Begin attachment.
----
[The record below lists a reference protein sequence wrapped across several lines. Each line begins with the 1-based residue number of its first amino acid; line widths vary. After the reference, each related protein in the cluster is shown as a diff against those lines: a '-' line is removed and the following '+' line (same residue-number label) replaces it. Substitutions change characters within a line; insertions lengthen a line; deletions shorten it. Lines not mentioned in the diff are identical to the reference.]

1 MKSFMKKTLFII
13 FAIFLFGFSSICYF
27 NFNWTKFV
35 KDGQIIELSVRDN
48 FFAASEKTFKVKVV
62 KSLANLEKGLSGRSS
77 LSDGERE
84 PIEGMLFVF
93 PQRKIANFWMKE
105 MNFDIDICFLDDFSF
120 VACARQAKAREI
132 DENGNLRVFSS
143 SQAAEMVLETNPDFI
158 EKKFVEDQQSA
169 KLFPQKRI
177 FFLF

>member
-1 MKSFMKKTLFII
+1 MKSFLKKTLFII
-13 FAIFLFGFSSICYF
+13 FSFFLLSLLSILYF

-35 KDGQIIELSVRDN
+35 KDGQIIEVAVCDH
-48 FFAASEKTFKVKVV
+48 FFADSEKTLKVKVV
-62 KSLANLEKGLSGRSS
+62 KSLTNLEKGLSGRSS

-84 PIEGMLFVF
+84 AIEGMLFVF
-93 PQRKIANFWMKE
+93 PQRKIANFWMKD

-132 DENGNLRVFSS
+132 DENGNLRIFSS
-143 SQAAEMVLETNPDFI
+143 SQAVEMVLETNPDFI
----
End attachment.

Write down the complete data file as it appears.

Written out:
[The record below lists a reference protein sequence wrapped across several lines. Each line begins with the 1-based residue number of its first amino acid; line widths vary. After the reference, each related protein in the cluster is shown as a diff against those lines: a '-' line is removed and the following '+' line (same residue-number label) replaces it. Substitutions change characters within a line; insertions lengthen a line; deletions shorten it. Lines not mentioned in the diff are identical to the reference.]

1 MKSFMKKTLFII
13 FAIFLFGFSSICYF
27 NFNWTKFV
35 KDGQIIELSVRDN
48 FFAASEKTFKVKVV
62 KSLANLEKGLSGRSS
77 LSDGERE
84 PIEGMLFVF
93 PQRKIANFWMKE
105 MNFDIDICFLDDFSF
120 VACARQAKAREI
132 DENGNLRVFSS
143 SQAAEMVLETNPDFI
158 EKKFVEDQQSA
169 KLFPQKRI
177 FFLF

>member
-1 MKSFMKKTLFII
+1 MKSFLKKTLFII
-13 FAIFLFGFSSICYF
+13 FSFFLLSLLSILYF

-35 KDGQIIELSVRDN
+35 KDGQIIEVAVCDH
-48 FFAASEKTFKVKVV
+48 FFADSEKTLKVKVV
-62 KSLANLEKGLSGRSS
+62 KSLTNLEKGLSGRSS

-84 PIEGMLFVF
+84 AIEGMLFVF
-93 PQRKIANFWMKE
+93 PQRKIANFWMKD

-132 DENGNLRVFSS
+132 DENGNLRIFSS
-143 SQAAEMVLETNPDFI
+143 SQAVEMVLETNPDFI